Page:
swiss-chocThere is a lot of new stuff in the imminent 2.0 release of the PowerShell Console for Sitecore. Some of it is fairly obvious like the improved console window, some of it not so much. The aim of the console has always be to enable Sitecore developers to extend the CMS in new exciting ways. For this to happen it had to become a mini-platform on its own. So far you could use it to add scripts to ribbons and menus, write scripted tasks and execute scripts just by launching them from a URL call.

That’s extending Sitecore with PowerShell but what about PowerShell itself?

One of the coolest features introduced in 2.0 is the ability to write your own commandlets. Sure you could always use PowerShell to do it and write commandlets in script. But then the caveat was that you had to attach such commandlets to your own scripts (or put them in the initial script that would have to execute prior to the console). Now I’m talking about writing the real commandlets, just like those that come with the PowerShell console itself. Starting from 2.0 the console does not default to only attach commandlets that come with it, but can also scan other assemblies to attach your commandlets. To add your own all you have to do is well.. write them but then… all you have to do is to use the standard Sitecore include mechanism to enable the console to find them.

Including my own commandlets into Sitecore PowerShell Console

<configuration xmlns:patch="">
	<add type="*, Cognifide.PowerShell" name="Cognifide_PowerShell_Commandlets" />

Where the type parameter is just a regular Sitecore type reference with a slight twist – you can use wildcards in it. So with the above example, the console will scan the Cognifide.PowerShell assembly and allow you to use all the commandlet classes that are tagged appropriately.

How to write a commandlet?

Fortunately there is a lot of documentation on that subject from both Microsoft and community a few good starters:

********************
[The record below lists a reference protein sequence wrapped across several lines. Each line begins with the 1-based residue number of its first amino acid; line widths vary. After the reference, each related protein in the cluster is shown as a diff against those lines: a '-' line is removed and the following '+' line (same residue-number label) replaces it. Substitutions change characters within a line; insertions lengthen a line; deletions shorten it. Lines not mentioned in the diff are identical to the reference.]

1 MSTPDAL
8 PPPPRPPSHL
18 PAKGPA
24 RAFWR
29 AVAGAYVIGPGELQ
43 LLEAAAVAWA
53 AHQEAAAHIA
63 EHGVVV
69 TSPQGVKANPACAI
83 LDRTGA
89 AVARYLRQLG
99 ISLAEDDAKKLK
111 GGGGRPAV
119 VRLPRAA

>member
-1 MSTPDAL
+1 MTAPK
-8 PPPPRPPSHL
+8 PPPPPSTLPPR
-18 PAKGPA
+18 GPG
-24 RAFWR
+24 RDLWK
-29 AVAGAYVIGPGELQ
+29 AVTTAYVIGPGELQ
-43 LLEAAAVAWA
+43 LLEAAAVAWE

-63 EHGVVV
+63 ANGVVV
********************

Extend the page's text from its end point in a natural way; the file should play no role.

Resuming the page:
But overall all you need to do is to write a class that inherits from the Cmdlet class and implement one or more of the methods:

and PowerShell will take care of all of the pipeline processing, parameter handling, binding and so on, you only implement the logic you want your commandlet to perform.

If you want to make your life even easier the Sitecore Console introduces a Cognifide.PowerShell.Shell.Commands.BaseCommand class that does some of the common tasks you might want to perform like getting the CurrentDrive (Windows Drive or Sitecore Database), learning if your script context is within one of the database (master:\ etc.) IsCurrentDriveSitecore or learning the current full path CurrentPath or getting a Wildcard to verify if a name matches a user-provided wildcard GetWildcardPattern allowing you to write into pipeline only if your object matches a wildcard provided by the user WildcardFilter.

For example a commandlet that retrieves a user from Sitecore and puts it into pipeline looks like following

using System.Management.Automation;
using System;
using Sitecore.Security.Accounts;

namespace Cognifide.PowerShell.Shell.Commands
    [Cmdlet("Get", "User", DefaultParameterSetName = "Name")]
    public class GetUserCommand : BaseCommand

        [Parameter(ValueFromPipeline = true, Position = 0)]
        public string Name { get; set; }

        public SwitchParameter Current { get; set; }

        protected override void ProcessRecord()

            if (Current.IsPresent)
                WriteObject(Sitecore.Context.User, false);

            if (!String.IsNullOrEmpty(Name))
                // from BaseCommand
                WildcardWrite(Name, UserManager.GetUsers(), user => user.Name); 


In this case the commandlet can be used in Powershell as a “Get-User” as defined in the Cmdlet attribute on the class while Current and Name are exposed as its parameters. This is quite cool seeing how you don’t have to do anything about Parsing or binding the arguments – PowerShell does all the plumbing for you. The Name parameter is bound to the pipeline input which means that you can feed the commandlets with multiple user names (e.g. from a CSV file) and it will turn those into User objects for its pipeline consumers.

The Current parameter in turn is interesting for other reasons – shows how to define a switch that can be checked for existense – in this case calling the commandlet like

Get-User -Current

Will add the currently logged in user ad the output of the commandlet pipeline by its mere inclusion in the command line.

Overall I would strongly encourage you to crack the PowerShell console assembly and see how the existing commandlets work and build your own based on that.

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This entry (Permalink) was posted on Tuesday, April 3rd, 2012 at 11:38 am and is filed under .Net Framework, ASP.NET, C#, PowerShell, Sitecore, Software, Software Development, Solution, Web applications. You can follow any responses to this entry through the RSS 2.0 feed. You can leave a response , or trackback from your own site.